Recently, on a rather uneventful night bartending, a group
of guys sauntered into the bar and sat down. With one look
at them, I knew they were underage. I asked for ID and
immediately noticed one of the guys was already nervously
clutching his, tapping it on the bar. I smiled – not only because
this kid didn’t know any better that that was a clear indication
of guilt, but because I flashed back to a time when I wanted
to be able to drink at a bar and couldn’t because I was too
young. Ah, to be young again.
Anyway, so I checked his ID and noticed it said he was
from Connecticut, but his street just so happened to have
the same name of a well-known block in town (a mere few
blocks from the bar, in fact). I knew better than to ask the
routine questions, like ‘what’s your address’? and ‘what year
were you born?’ I knew the only way to stump him was to
ask for the zip code. When I did,
you could literally watch him call
defeat. He began to ramble off
an explanation but I waved my
hands and said, ”Now, show me
your REAL ID”. He reluctantly did
and sure enough, he was a 19
year local. I asked for everyone
else’s ID’s and smirked when
they all handed me a Connecticut
drivers license, followed by their
legitimate New Jersey ones
behind it. Guilty side-glances
“But I’ll be 21 in a few months”
isn’t going to save my ass in a lawsuit if God forbid something
happens to an underage person who consumes drinks that
I served them. Some people may roll their eyes at me for
being such a “Grandma” about it – or some may think I’m
being hypocritical because most likely, I consumed alcohol
before the age of 21. Yeah, I did, but I never bought into the
‘fake ID scams’ that were popular back then and I don’t buy
into them now. Especially when I have a legal responsibility
as a bartender to keep MYSELF safe, as well as others.
It’s summer. There’s going to be tons of kids who are
aching to be able to hang out with their older friends (who
may already be 21) – now is a better time than ever to refresh
on the signs to look for when it comes to spotting out a fake
· Acceptable forms of ID are: a driver’s license, state ID card,
military ID and passport.
· Forms of ID that are NOT acceptable: a birth certificate,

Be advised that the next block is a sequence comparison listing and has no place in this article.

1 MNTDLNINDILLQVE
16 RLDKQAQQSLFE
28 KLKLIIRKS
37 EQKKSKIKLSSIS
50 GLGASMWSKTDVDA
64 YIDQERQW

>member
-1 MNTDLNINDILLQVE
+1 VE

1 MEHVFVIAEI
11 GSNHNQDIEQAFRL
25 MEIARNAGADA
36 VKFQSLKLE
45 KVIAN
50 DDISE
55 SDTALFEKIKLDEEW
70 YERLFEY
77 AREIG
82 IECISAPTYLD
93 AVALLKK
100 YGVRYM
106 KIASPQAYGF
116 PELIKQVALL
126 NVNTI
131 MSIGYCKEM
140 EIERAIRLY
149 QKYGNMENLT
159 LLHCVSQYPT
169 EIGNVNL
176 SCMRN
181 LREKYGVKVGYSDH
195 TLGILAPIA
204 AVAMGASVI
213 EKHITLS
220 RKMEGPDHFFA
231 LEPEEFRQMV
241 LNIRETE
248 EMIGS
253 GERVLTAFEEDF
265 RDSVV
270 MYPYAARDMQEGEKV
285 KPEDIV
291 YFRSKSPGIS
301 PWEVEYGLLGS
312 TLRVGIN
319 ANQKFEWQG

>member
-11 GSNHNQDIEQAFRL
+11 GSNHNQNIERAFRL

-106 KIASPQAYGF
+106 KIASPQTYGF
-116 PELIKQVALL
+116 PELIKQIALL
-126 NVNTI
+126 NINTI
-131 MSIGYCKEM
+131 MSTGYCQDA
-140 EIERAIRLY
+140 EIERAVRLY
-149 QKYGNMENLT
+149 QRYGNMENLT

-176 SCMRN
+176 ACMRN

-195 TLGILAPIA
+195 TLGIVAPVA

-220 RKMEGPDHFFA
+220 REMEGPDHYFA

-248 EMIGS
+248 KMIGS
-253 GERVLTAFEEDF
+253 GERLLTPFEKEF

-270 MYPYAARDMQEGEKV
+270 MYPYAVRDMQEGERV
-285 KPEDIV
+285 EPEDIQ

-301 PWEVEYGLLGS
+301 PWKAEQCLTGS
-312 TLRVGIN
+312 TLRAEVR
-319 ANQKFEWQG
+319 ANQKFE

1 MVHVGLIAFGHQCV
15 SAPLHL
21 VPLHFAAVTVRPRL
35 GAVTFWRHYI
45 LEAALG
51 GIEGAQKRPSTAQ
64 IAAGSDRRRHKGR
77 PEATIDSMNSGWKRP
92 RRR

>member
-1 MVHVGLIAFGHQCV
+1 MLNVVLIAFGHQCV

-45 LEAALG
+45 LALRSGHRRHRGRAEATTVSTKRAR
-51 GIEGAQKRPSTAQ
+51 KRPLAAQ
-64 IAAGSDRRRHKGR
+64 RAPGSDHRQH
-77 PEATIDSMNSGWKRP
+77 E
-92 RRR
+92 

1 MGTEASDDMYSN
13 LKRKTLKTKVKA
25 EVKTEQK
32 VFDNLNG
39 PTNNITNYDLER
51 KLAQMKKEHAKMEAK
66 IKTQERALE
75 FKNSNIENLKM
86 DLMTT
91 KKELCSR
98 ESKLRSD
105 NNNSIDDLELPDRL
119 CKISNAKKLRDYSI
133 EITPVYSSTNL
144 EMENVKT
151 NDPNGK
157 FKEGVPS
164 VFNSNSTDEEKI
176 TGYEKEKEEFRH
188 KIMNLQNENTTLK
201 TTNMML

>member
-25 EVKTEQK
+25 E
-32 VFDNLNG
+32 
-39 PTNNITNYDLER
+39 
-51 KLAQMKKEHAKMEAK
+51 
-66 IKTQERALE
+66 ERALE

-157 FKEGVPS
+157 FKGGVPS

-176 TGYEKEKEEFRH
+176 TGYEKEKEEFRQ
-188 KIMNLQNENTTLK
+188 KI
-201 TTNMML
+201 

school ID, and voter registration cards.
· A valid ID will always have the owner’s birthday, signature,
and photograph. It should also be current (not expired) and in
tact (no ripped sides).
To decide whether or not an ID is legitimate:
· Check whether or not the images and text on the ID are
correctly placed (counterfeit IDs have improperly placed
icons to avoid criminal liability).
· Check the holograms when tilted to ensure they are valid.
· Look for the ghost photo – a tiny, faint copy of the person’s
· Check that the text (and license number) on the ID is in a
normal font size and has proper spacing.
· When comparing a photo to a face, consider the chin and
shape of the face first.
· If you’re not sure about an ID,
always ask for a second proof of
If you’re a bartender and you’re
scoffing at this, let me just
remind you of a few things.
You probably know about civil
liability (bartenders can be sued
and forced to pay damages to
an injured guest) and criminal
liability (facing criminal charges
for breaking alcohol laws, like
serving to a minor) but do you
know what dram shop laws are? If not, you should. Dram
shop laws allow a bar/restaurant’s owners and employees to
be sued by someone injured by a customer who had been
drinking at their establishment. So not only do you have to
worry about YOURSELF (as the bartender) and the customer,
but you also have to consider the people who may come in
contact with them. Bartending is a fun job – but these kinds
of things should be taken seriously.
I’m not trying to be a buzz kill, but it’s so important for
bartenders to understand the responsibility of providing
alcohol (in addition to a good time) to guests. I’m not saying
that those kids shouldn’t come back in a few months when
they are finally 21, but trying to be sneaky by passing off
a fake ID could impact my life just as much as theirs. Call
me bitchy, call me wise, just don’t call me your bartender –
because I won’t be until you’re of age.
BY Leanne Aciz